Sports Fan Vs. Red Sox Fan: Do I Root for Jon Lester Tonight?

I’ve been debating this one since July 31st. I don’t know whether or not to root for Jon Lester this October.

Your initial response is probably “What the hell??!! How would you not root for Jon Lester?” And that’s fair, because that’s how I’m thinking. Of course, it’d be awesome to seen Lester destroy 3 American league teams (including the wild card game tonight) and then shut down some lowly National League peasants like the 2007 Rockies and 2013 Cardinals. Then he could come back to Boston this winter with yet another dominating postseason on his resume.

But that’s the thing: The Red Sox have to resign him, and the market for Lester is going to be insane. Max Scherzer turned down 6 years and $144 million before the season, and Lester will probably get more than that, pending the next few weeks. Scherzer is a grand total of 6 months younger than Lester, and Lester has the kind of postseason pedigree that will make big market, hungry-for-a-championship general managers get a little bit of a pants tent. To be fair, Scherzer’s postseason past isn’t too shabby, as you may remember from Games 2 and 6 of the ALCS last year, but Lester should get more than Scherzer.

All this is to say that Jon Lester will command a lot of money this winter, and anything he does positively this postseason could add to that total more than we realize. And this is where the baseball fan in me clashes head on with the Boston Red Sox fan in me. Do I root for the awesome baseball story with the connection to the Red Sox, which is watching a guy that we love dominate October again, or do I ruthlessly abandon anything that involves entertainment and only root for what helps the Red Sox, which would be watching Lester uncharacteristically fail and drive down his free agency price tag.

Simply put, do I root with my heart or my head?

Simply put, I have no idea.

It’s not often when being a diehard fan of a sports team gets in the way of being a diehard sports fan. The other example that comes to mind easily is my reluctance to watch regular season NBA games that don’t involve the Celtics, but I think part of that is due to the fact that NBA regular season games are often truly boring. It’s far more rare for something like this to happen: a situation in which me as a sports fan and me as a Red Sox fan are going full throttle with no other impediments (like regular season NBA games often being boring), and the two clash head on.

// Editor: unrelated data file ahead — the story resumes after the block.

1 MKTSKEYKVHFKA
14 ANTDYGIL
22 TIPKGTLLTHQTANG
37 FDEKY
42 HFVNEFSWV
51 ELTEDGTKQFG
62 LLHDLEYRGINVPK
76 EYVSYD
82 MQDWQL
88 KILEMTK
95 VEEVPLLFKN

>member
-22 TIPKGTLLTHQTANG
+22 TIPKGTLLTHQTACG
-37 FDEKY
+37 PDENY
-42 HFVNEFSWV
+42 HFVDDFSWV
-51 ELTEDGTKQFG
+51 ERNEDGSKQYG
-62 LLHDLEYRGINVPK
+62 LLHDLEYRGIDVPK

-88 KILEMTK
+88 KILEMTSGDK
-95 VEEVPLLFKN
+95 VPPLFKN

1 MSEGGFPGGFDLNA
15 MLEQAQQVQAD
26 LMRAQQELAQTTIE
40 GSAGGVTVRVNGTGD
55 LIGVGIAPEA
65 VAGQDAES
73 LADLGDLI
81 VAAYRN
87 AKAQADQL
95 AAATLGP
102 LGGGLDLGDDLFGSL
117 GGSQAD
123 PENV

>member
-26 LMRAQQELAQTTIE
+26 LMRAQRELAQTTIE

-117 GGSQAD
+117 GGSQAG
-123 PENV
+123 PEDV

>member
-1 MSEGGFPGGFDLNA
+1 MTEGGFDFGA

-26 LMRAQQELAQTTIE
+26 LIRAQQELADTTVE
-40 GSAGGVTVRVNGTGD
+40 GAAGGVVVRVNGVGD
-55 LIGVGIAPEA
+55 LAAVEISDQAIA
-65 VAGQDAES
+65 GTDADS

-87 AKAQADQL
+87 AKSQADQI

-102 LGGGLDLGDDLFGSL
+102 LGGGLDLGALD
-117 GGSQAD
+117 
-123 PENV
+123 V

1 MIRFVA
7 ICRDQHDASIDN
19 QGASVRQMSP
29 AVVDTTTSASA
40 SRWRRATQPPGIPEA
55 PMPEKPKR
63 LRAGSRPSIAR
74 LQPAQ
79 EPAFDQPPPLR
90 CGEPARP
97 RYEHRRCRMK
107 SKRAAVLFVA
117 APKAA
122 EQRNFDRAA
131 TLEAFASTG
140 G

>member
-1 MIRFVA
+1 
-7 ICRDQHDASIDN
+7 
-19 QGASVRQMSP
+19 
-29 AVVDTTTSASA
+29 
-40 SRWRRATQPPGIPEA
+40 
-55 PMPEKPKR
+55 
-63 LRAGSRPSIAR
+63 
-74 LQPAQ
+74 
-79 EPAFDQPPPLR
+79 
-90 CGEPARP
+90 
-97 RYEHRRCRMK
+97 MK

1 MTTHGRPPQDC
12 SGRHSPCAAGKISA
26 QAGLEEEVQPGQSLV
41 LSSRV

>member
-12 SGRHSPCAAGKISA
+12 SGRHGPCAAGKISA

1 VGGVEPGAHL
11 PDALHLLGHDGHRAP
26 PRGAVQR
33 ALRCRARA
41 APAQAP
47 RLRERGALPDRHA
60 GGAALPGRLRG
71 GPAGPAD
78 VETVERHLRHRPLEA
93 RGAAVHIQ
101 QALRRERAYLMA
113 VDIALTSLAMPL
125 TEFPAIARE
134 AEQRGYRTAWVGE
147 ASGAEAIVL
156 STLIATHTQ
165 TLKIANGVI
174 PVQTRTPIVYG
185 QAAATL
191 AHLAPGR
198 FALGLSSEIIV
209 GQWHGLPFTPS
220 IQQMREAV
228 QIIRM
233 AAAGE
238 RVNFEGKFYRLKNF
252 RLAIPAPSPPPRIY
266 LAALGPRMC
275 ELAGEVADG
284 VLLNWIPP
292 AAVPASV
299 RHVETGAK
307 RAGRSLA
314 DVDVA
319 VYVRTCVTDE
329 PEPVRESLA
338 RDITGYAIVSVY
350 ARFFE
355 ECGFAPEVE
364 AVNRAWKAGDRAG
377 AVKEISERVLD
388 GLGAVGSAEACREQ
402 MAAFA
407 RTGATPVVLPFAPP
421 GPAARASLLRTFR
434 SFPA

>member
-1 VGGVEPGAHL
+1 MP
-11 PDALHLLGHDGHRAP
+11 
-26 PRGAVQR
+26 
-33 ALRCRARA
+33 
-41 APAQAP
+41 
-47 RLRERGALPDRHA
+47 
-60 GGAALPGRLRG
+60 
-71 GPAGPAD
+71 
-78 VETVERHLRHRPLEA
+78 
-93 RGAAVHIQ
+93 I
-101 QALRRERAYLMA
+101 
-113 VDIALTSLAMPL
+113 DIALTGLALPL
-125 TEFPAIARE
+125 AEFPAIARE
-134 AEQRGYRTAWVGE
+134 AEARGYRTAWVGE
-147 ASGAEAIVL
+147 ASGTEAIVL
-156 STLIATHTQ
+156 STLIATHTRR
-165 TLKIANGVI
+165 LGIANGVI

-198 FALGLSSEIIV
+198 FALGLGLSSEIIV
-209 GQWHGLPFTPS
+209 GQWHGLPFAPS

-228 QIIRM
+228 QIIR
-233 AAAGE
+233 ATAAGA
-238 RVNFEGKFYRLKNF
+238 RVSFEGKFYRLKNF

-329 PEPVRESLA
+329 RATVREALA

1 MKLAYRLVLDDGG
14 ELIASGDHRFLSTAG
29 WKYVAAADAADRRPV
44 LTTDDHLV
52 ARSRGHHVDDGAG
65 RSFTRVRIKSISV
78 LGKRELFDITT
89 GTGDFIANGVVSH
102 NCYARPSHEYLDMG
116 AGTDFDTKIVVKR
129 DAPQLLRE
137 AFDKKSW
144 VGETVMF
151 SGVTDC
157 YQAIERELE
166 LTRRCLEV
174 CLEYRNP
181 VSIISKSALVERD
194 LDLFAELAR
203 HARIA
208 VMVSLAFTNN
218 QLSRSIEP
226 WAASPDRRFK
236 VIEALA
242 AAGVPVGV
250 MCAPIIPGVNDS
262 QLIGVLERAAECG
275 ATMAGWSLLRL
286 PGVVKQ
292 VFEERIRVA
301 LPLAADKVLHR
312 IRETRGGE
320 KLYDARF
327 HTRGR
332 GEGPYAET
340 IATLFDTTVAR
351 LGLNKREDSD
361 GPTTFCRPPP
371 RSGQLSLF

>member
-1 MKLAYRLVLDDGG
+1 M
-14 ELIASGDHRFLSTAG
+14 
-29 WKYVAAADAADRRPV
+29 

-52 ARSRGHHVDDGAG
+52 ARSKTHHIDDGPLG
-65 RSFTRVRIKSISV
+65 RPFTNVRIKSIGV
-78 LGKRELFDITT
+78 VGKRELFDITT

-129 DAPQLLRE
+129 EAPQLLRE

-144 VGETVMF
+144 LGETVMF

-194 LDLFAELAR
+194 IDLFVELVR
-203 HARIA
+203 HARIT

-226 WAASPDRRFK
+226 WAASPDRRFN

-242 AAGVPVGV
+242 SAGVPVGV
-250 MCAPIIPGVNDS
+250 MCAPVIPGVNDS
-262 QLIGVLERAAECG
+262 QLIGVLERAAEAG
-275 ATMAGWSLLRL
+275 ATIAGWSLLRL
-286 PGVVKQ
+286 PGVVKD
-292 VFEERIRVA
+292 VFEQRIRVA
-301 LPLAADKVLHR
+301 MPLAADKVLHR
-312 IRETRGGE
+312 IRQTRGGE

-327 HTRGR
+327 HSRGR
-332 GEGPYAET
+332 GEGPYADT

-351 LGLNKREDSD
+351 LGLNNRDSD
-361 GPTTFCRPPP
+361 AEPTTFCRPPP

It’s kind of depressing, honestly.

Loving sports paved the way for me to become a diehard Boston sports fan, which of course paved the way for this website. But now, rooting for the Big Four teams of the area is such a drug that, which is why I’ll always feel a little bit cheated if Brady and Belichick don’t win another Super Bowl and if this Bruins core doesn’t win another cup. Especially when you’ve tasted your team’s success, you want more of it, just like a drug. But more importantly, the act of rooting for a team, winning or losing, is the drug.

As for tonight, I’m gonna wait until the game starts and then see who I’m rooting for. This will be a great experience for me, actually. Am I watching sports nowadays primarily with my head or my heart? I don’t know, but I’ll find out tonight and maybe throughout the 2014 MLB postseason. Being a sports fan is the type of mindset where people almost always feel VERY strongly about where their interests lie. But the fact that I don’t know who I’m rooting for tonight is a sign that, like so many other parts of life, being a sports fan occasionally becomes a personal tug of war.

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